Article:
Defense attorneys say Robert Durst only wanted to tell his side of the story when he agreed to be part of the HBO documentary series “The Jinx” that eventually led to his arrest for the murder of his friend.
LOS ANGELES (CN) — On two separate occasions, New York millionaire Robert Durst found himself face to face with a dead body.
In December 2000, he found his longtime friend Susan Berman dead in her Los Angeles home with a gunshot wound to the head.
And in October 2001 in Galveston, Texas, Durst’s handgun fired during a struggle with his elderly neighbor Morris Black, killing Black.
Both times Durst ran.
While a jury acquitted Durst of Black’s murder in 2003, prosecutors in LA charged him in 2015 with Berman’s murder. He maintains he only found his friend’s body and, in a panic, fled.
“Bob Durst did not kill Susan Berman and did not know who did,” said his defense attorney Dick Deguerin on Wednesday in the second day of the long-awaited restart to the murder trial. “Bob Durst had no motive, nothing to gain, by the death of Susan Berman.”
Prosecutors see it differently: they say Berman’s murder is linked to the disappearance of Durst’s first wife, Kathie.
Durst, now 78, listened as his defense attorney explained that after Durst ran from Berman’s home he sent an anonymous handwritten note to the Beverly Hills Police Department with her address and a single word: cadaver.
“For years he denied writing the note. It’s so obvious if you’ve ever seen Bob’s handwriting that that’s Bob’s handwriting,” said Deguerin.
The handwriting on the note is an important piece of evidence in the case against Durst and was prominently featured in the 2015 HBO documentary series “The Jinx”, which explored Durst’s life story and his connection to three possible murders.
According to Durst, he sent the letter to police because he was afraid Berman would lie dead in her home for days and nobody would find her. Prosecutors say Durst killed Berman because she helped him cover up his first wife’s murder.
Less than a year after finding Berman’s body, Durst moved into an apartment in Galveston where he disguised himself as a mute woman named “Dorothy,” according to Deguerin. Black figured out Durst’s true identity after a national news program profiled the disappearance of Kathie Durst.
With his identity blown Durst was going to flee Texas when Black confronted him, Deguerin told jurors. During their struggle, Durst’s .22-caliber target pistol went off and shot Black in the face. But instead of writing a note, Durst went to a hardware store and bought a bone saw, tarp and bags.
“It was his house, his gun and he thought the police would never believe him. He sat on his bed and tried to decide what to do,” Deguerin told the jury. “He decided he had to move the body and dispose of it. By the time he made that decision rigor mortis had set in. The body was stiff. He couldn’t move it. So, he decided to dismember the body. Awful…awful.”
It has been 15 months since the defense spoke to the jury in the murder trial. Jurors listened to testimony from 10 witnesses called by the prosecution in early 2020 before the pandemic upended the trial. Judge Mark Windham allowed the attorneys to deliver a second round of opening arguments, which began Monday.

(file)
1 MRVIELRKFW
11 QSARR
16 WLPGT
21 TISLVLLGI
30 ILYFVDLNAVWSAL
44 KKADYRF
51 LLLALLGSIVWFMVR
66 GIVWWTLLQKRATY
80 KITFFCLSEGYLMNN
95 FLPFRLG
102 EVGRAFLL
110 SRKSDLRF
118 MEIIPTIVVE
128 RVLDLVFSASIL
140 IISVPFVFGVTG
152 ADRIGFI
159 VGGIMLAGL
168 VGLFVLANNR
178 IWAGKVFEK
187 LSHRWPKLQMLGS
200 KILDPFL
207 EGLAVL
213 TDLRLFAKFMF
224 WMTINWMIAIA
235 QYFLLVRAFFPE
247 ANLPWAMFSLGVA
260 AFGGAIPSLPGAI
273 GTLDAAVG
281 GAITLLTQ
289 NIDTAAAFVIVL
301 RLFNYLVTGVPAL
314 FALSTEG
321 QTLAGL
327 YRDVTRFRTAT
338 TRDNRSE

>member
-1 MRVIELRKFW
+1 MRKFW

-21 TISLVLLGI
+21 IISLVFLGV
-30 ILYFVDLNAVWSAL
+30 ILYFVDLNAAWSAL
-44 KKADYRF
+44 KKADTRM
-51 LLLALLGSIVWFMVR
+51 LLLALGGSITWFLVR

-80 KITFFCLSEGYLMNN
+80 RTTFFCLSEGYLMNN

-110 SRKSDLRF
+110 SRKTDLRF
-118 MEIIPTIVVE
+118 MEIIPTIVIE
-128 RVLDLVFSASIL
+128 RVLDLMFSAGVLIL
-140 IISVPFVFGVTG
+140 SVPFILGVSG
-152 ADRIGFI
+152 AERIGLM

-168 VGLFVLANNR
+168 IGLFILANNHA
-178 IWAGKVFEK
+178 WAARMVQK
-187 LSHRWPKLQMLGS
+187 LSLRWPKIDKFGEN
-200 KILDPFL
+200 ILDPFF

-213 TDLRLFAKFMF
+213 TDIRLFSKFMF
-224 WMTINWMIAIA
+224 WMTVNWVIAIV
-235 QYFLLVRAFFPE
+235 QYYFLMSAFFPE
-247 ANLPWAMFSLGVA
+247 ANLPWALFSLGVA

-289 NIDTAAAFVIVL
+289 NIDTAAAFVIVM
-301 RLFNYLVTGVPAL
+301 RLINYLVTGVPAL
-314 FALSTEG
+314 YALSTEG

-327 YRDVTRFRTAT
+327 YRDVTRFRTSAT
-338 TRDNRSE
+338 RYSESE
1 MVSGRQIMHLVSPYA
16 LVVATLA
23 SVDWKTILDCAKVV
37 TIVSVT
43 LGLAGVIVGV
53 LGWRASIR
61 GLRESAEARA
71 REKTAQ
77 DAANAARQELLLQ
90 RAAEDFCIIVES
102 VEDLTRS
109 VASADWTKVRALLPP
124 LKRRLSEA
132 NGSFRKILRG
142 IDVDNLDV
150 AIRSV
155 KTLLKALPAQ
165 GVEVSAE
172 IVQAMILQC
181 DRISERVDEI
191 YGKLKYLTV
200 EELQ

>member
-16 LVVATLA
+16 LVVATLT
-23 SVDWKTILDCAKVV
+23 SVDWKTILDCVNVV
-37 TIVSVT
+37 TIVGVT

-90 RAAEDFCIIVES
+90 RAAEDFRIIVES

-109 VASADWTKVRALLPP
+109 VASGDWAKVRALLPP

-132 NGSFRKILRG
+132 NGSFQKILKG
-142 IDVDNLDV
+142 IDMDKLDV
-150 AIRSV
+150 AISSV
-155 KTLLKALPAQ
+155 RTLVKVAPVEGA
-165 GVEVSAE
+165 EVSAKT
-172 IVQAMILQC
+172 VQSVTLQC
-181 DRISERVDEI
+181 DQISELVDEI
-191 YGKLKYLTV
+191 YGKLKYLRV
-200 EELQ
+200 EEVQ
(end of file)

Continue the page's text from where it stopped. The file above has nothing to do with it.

Durst sat in a wheelchair at the defense table with his back to the jury. At one point he turned his chair around and stared at them from behind a white face mask. He listened as Deguerin described his marriage to Kathie and her disappearance in 1982. Her body was never found and Durst has never been charged in her disappearance.
Prosecutors say Berman called Kathie’s medical school pretending to be her after she disappeared to help Durst. But while prosecutors say Kathie would have called her adviser rather than the dean of the medical school to say she wasn’t feeling well, the defense argues Kathie had a good relationship with the dean.
Durst’s attorneys say there’s no connection between the two women. Deguerin described Kathie as a medical student who used cocaine and did not do well in school. He described Durst as a man who has made poor choices due to his autism.
“The Jinx” was produced by Andrew Jarecki, who also directed a dramatized film on Durst’s life. Durst agreed to be part of the documentary because he wanted to tell his story, Deguerin told jurors, but said Durst realized after its release it wasn’t a documentary at all.
“By the time of the fifth segment, it became obvious to Bob that this was a hatchet job. That it wasn’t his story as he wanted it told. It was a heavily edited story to make good entertainment,” said Deguerin. “After the fifth segment Bob again panicked. He left his apartment in Houston. He had a gun with him, he had a mask with him, he had a fake ID with him.”
When the last episode of the series aired Durst was in hiding in New Orleans. The final scene included Durst caught on a hot mic saying that he “kill them all of course.”
“Bob finally realized what Jarecki and his crew were trying to show. That he killed them all. He knew that he had been fooled and he panicked and he ran,” said Deguerin.
A few days later, police arrested on suspicion of murdering Berman with warrant signed by an LA judge.
Prosecutors began calling witnesses Wednesday including the police officer who was called to Berman’s home after her body was discovered, a medical examiner and a school official who worked at the Kathie’s medical school. The prosecution’s case resumes Thursday.